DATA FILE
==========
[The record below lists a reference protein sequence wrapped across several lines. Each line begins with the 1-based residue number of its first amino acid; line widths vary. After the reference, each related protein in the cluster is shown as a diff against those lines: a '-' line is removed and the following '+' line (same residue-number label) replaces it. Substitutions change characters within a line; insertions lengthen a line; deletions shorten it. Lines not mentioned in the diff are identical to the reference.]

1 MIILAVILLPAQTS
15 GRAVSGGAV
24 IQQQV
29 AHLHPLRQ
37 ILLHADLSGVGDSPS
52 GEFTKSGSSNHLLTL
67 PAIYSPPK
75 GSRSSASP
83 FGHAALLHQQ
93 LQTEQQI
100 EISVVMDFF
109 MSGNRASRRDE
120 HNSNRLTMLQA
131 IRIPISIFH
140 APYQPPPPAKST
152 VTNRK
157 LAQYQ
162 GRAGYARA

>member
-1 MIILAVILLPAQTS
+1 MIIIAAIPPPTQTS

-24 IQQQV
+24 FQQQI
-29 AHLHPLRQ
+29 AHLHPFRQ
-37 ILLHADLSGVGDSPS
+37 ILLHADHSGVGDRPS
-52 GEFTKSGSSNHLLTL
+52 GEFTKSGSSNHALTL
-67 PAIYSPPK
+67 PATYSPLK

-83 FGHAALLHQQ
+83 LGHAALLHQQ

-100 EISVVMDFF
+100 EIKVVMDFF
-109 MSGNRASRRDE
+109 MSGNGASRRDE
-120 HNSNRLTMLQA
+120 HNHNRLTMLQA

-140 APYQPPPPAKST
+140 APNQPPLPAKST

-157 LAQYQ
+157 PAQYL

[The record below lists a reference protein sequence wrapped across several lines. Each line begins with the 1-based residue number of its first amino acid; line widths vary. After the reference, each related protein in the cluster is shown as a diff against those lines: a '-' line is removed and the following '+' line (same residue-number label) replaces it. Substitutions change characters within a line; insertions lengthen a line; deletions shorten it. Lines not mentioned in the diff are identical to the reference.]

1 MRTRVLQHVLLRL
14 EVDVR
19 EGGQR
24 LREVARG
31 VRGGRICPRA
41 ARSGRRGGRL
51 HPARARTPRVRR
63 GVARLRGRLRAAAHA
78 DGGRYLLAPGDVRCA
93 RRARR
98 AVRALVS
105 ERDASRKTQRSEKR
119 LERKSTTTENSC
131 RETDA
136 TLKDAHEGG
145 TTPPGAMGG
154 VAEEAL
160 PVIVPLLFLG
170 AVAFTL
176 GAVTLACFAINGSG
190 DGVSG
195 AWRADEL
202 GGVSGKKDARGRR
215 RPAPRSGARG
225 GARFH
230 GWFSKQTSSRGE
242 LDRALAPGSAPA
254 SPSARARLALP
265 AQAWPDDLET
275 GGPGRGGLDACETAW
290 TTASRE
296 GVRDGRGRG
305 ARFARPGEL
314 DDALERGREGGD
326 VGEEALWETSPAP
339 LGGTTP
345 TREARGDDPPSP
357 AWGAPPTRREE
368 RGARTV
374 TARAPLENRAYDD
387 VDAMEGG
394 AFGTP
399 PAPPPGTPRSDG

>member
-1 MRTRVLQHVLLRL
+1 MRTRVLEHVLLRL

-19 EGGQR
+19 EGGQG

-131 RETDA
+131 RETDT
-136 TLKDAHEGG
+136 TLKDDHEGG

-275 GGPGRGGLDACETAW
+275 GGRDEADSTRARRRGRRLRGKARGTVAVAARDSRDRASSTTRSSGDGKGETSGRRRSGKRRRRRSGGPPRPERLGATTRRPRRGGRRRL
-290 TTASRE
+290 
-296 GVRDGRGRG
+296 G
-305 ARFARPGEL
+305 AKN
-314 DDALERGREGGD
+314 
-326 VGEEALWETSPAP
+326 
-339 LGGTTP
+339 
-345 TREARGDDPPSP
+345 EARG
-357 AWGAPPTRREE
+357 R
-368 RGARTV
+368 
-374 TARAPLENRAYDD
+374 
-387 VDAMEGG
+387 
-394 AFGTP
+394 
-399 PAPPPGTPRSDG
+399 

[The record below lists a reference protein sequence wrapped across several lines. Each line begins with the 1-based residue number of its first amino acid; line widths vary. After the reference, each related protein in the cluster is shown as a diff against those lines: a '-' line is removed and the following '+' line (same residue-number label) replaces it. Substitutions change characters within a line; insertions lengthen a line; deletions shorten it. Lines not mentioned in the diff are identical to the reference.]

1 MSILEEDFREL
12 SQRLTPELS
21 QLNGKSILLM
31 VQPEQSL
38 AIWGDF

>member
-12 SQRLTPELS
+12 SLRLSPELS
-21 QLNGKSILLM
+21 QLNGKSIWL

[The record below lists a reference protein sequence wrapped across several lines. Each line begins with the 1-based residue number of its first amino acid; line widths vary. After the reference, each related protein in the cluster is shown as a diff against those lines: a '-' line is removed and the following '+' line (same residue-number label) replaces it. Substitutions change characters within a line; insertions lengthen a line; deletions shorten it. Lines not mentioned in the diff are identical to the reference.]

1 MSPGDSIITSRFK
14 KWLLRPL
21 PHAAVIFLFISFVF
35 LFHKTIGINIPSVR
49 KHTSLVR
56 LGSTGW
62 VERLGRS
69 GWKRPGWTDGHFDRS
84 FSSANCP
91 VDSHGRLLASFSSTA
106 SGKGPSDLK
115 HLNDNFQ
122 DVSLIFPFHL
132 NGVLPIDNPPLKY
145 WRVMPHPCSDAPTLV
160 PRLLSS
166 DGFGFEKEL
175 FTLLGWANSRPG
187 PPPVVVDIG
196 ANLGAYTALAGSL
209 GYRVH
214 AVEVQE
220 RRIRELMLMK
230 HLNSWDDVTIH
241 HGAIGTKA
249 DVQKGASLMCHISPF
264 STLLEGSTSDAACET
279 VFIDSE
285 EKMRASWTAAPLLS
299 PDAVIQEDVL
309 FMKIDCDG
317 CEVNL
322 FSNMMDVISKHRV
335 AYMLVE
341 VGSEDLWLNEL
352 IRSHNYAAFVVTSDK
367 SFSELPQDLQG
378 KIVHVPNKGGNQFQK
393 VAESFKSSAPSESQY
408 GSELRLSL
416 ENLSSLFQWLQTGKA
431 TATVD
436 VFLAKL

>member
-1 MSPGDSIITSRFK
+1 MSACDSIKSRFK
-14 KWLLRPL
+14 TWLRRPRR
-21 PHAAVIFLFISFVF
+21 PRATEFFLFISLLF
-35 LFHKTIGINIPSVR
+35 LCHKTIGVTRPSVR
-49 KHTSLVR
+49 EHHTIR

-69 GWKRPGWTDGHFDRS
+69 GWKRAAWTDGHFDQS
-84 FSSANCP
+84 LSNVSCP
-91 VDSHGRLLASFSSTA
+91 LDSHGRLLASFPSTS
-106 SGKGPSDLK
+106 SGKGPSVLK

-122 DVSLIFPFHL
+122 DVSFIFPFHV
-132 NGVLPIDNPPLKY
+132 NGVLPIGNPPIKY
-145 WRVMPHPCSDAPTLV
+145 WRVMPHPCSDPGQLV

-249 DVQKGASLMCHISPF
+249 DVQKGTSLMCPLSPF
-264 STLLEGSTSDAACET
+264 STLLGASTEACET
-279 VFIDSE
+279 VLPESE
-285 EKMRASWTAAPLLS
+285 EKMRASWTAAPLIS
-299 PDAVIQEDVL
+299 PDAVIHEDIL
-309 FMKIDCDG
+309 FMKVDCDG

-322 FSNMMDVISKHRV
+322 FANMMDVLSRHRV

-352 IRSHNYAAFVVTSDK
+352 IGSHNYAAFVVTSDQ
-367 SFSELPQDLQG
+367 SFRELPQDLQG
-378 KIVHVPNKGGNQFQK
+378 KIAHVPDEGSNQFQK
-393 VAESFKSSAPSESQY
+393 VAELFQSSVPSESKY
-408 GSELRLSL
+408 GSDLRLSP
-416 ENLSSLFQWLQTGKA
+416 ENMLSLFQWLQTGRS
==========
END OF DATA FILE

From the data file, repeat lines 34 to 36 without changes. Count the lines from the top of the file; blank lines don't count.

+83 LGHAALLHQQ

-100 EISVVMDFF
+100 EIKVVMDFF